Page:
Here is a excerpt and link to an article about cancer nutrition from our local paper, The Tampa Tribune:
Healthy food helps patients battle cancer, treatment side effects.

By MARY SHEDDEN

The Tampa Tribune
Published: October 20, 2010

Nutritious food can’t cure cancer, but it’s a great ally for those battling a potentially deadly disease.

Many of the 1.5 million Americans diagnosed with cancer each year successfully attack the uncontrolled, abnormal spread of cells with surgery, radiation and chemotherapy.

But those life-saving treatments sometimes carry side effects — altered taste buds, diarrhea or constipation, mouth sores and difficulty swallowing — that make patients want to push their dinner plate away: “Sometimes just the smell of food can make you not feel good,” says Colleen Doyle, director of nutrition and physical activity for the American Cancer Society.

The calories and nutrients in food are critical to building the strength and immunities necessary to fight cancer. To avoid malnutrition and unintended weight loss, people undergoing treatment and their families need to make every bite count.

The National Cancer Institute says people who eat less than five to nine servings of fruit and vegetables a day are at greater risk for heart disease, high blood pressure, stroke, some types of cancer and diabetes. It only makes sense the same benefits apply when a person is undergoing cancer treatment, says Fran Rinchuse, a clinical dietitian and nutritionist at Tampa’s St. Joseph’s Hospital. “More and more, they are finding disease and dietary deficiencies go hand-in-hand,” she says.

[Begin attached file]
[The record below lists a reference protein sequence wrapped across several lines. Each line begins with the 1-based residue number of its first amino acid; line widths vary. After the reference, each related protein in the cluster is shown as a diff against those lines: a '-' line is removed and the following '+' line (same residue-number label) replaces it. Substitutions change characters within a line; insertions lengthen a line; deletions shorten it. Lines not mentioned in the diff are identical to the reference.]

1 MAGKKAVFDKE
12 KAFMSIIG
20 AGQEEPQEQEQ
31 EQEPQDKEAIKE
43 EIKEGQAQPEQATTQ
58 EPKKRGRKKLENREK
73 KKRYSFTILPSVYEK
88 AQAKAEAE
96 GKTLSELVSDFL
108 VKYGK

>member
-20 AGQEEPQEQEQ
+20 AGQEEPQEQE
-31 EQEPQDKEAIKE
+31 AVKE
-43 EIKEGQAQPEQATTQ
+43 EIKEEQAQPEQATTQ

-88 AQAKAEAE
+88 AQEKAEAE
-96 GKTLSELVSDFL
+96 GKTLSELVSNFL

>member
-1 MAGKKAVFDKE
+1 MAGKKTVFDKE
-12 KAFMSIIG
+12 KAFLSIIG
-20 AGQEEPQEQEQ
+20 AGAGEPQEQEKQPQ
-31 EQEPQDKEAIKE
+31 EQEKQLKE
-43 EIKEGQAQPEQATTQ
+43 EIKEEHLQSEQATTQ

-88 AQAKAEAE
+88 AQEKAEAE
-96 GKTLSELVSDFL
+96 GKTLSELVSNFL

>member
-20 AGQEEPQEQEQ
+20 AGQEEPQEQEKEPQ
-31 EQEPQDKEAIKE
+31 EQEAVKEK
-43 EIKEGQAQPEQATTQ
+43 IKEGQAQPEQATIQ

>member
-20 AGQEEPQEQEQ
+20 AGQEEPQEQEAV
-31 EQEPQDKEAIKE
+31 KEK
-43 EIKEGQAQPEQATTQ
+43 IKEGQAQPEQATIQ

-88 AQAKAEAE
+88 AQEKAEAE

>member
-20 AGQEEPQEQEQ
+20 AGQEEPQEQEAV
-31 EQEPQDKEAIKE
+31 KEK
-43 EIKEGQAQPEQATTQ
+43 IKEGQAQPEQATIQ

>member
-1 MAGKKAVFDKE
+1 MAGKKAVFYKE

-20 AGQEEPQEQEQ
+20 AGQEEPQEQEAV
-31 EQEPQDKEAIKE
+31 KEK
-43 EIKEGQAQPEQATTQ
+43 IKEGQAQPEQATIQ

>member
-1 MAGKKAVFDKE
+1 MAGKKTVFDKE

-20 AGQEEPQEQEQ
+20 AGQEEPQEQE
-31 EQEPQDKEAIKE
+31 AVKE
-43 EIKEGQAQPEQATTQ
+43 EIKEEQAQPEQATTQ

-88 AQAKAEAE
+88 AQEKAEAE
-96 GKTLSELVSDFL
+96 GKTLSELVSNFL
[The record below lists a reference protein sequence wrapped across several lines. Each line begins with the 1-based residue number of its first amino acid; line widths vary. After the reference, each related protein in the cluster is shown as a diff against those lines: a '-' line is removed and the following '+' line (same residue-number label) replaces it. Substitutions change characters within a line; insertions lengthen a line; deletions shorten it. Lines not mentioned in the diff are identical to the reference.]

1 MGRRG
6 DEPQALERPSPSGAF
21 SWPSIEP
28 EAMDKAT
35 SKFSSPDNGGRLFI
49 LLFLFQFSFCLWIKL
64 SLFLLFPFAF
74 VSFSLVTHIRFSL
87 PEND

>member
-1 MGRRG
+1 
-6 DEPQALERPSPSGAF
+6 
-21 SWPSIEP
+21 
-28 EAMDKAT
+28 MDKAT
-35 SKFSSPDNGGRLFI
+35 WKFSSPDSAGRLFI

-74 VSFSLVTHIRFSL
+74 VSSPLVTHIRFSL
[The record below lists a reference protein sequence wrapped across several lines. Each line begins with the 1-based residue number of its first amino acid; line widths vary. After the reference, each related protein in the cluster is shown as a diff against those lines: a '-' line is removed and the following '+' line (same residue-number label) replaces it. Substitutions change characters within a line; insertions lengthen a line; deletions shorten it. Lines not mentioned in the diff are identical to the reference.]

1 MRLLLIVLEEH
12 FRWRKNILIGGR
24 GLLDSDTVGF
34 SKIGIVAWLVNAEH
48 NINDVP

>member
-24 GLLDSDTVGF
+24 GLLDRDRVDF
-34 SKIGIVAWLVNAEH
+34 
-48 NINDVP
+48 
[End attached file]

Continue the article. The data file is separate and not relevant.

Richuse like to address nutrition as soon as a person is diagnosed. The type of cancer, treatment plan, possible side effects and the person’s current nutritional status all must be considered. For example, high-calorie and high-protein foods may be necessary for a person who is losing extreme amounts of weight and muscle mass.

Healthy eating can’t hurt!  Good advice.
Feel good and keep smiling!  Pat & Pattie

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